Apple said it would report earnings and sales next Monday well above the estimates of Wall Street's analysts, who were forecasting profits of between 50 and 80 cents a share. The company said it would make 'slightly above' 90 cents a share on revenues of dollars 2.5bn, and said expenses would be lower, and profit margins higher, than expected.
The announcement sent Apple's shares soaring again yesterday, gaining more than dollars 2 to dollars 41. Apple has been on a roll for the past week, first after rumours it might merge with Motorola or AT&T, and later on word that it planned to end its technical isolation from the rest of the industry.
Both Apple and its longtime arch-rival, International Business Machines, said again yesterday that the two companies were close to agreeing on a common standard that would allow their computers to run software written for either of the three leading operating systems, Apple's Macintosh, IBM's OS/2 or Microsoft's Windows.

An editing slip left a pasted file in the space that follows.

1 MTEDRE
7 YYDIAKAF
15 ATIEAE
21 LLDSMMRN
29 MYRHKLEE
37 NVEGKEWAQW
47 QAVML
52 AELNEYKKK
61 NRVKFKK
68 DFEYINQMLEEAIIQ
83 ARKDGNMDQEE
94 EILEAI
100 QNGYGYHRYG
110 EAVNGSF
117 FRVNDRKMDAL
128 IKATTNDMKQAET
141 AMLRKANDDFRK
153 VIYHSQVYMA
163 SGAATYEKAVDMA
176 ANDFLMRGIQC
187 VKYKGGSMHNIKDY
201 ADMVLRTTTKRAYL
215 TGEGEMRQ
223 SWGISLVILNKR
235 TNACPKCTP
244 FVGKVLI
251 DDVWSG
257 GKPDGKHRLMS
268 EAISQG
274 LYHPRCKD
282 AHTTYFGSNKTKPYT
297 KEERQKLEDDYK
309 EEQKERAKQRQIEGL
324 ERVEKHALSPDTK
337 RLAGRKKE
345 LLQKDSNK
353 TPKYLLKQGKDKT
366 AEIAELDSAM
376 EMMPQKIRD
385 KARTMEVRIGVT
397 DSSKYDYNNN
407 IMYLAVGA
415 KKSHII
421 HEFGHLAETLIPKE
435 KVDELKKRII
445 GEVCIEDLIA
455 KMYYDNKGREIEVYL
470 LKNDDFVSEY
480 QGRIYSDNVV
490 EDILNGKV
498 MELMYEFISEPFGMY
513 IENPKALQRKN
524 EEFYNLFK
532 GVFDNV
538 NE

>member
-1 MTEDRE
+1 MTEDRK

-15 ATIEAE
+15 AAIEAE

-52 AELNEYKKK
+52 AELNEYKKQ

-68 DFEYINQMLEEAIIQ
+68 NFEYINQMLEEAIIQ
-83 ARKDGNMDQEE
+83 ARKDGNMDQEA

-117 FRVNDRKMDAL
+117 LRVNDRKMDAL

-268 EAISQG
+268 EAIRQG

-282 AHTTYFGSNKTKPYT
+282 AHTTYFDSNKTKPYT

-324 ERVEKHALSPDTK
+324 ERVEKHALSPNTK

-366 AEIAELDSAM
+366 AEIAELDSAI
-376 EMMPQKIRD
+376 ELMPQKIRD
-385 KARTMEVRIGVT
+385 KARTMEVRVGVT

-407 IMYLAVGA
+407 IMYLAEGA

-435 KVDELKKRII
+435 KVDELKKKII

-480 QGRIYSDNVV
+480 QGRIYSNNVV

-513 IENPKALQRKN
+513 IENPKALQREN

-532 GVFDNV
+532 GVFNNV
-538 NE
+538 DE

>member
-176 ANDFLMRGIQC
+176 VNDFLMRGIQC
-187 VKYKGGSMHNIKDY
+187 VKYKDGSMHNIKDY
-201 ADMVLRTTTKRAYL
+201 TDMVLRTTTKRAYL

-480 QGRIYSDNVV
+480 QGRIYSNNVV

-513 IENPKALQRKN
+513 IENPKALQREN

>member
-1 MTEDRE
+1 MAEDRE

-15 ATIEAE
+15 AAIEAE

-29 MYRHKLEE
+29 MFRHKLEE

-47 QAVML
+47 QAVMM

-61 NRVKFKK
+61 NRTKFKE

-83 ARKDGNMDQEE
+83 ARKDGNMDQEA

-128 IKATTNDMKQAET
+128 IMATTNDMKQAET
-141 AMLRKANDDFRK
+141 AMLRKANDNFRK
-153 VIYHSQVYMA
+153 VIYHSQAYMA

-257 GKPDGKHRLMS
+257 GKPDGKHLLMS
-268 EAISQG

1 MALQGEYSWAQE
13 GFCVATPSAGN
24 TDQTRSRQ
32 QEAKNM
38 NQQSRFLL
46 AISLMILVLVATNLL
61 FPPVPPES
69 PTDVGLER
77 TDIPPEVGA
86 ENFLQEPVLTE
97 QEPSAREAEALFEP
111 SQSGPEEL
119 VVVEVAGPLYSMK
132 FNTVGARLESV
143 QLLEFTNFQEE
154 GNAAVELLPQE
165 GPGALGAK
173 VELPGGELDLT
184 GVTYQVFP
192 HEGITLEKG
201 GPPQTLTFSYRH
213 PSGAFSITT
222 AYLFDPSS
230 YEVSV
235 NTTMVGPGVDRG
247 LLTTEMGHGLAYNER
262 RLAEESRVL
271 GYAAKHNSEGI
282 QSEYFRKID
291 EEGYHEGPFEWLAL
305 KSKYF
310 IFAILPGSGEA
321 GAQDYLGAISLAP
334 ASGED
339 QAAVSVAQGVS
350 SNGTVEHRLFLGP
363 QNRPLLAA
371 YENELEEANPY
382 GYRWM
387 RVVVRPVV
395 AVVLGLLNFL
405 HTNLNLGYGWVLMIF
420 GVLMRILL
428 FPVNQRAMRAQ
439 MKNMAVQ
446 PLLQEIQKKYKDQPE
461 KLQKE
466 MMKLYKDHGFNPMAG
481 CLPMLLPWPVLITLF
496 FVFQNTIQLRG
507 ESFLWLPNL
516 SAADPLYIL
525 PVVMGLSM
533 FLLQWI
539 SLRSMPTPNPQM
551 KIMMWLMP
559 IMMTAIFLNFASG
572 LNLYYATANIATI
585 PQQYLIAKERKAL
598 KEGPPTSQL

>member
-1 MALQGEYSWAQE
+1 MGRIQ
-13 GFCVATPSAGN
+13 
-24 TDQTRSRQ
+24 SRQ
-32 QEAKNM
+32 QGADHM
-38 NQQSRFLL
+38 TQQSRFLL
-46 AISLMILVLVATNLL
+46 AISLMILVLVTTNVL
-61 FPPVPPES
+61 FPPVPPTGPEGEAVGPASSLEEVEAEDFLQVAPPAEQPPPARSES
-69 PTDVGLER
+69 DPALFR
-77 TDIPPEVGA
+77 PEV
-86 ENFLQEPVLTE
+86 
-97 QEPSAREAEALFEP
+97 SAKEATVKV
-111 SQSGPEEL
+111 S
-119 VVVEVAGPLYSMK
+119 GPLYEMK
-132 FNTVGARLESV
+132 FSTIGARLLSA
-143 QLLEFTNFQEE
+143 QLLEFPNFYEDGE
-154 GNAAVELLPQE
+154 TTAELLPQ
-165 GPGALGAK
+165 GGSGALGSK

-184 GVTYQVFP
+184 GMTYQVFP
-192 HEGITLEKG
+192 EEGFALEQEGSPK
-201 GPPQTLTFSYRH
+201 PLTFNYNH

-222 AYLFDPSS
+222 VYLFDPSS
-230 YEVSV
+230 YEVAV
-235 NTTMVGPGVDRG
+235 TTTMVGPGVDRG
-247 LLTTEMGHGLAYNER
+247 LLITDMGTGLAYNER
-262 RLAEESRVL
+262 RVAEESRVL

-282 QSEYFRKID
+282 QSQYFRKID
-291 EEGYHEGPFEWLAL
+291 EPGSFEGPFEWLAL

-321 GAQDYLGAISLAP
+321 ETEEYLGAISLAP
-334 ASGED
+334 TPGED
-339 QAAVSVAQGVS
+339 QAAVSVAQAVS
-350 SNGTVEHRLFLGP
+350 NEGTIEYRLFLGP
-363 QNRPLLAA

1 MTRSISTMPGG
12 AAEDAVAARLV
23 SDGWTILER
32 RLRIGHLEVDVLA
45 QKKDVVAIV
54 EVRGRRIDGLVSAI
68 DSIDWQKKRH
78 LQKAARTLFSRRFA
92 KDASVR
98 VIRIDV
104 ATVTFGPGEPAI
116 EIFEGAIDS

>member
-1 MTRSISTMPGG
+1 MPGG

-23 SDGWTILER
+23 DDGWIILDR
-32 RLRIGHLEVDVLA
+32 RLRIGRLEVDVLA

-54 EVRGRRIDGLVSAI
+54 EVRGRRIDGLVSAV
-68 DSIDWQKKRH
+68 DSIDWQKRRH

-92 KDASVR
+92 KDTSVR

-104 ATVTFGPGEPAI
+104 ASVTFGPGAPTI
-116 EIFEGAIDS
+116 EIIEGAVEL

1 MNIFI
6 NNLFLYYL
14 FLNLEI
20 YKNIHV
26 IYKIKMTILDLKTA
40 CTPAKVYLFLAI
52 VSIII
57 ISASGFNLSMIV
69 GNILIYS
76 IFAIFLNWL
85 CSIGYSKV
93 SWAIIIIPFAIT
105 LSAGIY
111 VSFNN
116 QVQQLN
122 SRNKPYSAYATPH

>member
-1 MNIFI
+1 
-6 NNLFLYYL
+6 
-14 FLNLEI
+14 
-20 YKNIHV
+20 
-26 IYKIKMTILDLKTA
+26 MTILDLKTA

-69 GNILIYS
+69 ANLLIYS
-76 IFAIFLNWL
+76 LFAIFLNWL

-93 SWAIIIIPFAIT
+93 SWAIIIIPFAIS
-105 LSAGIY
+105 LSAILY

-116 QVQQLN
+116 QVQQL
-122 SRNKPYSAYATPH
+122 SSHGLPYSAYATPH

The accord would confirm a big realignment of the industry, pitting the former adversaries against the acknowledged victors of the PC revolution, Microsoft and Intel, the leading manufacturer of computer semiconductors. Since 1991, IBM and Apple have teamed up in a number of joint ventures, most significantly with Motorola to build the PowerPC microprocessor, a direct challenge to Intel's best- selling Pentium chip.
But a common operating system, or 'platform', is essential if the two companies are to reassert themselves as leaders. Macintosh and OS/2 have both suffered from the consolidation of the software business around Windows, which now accounts for 85 per cent of computers.Reuse content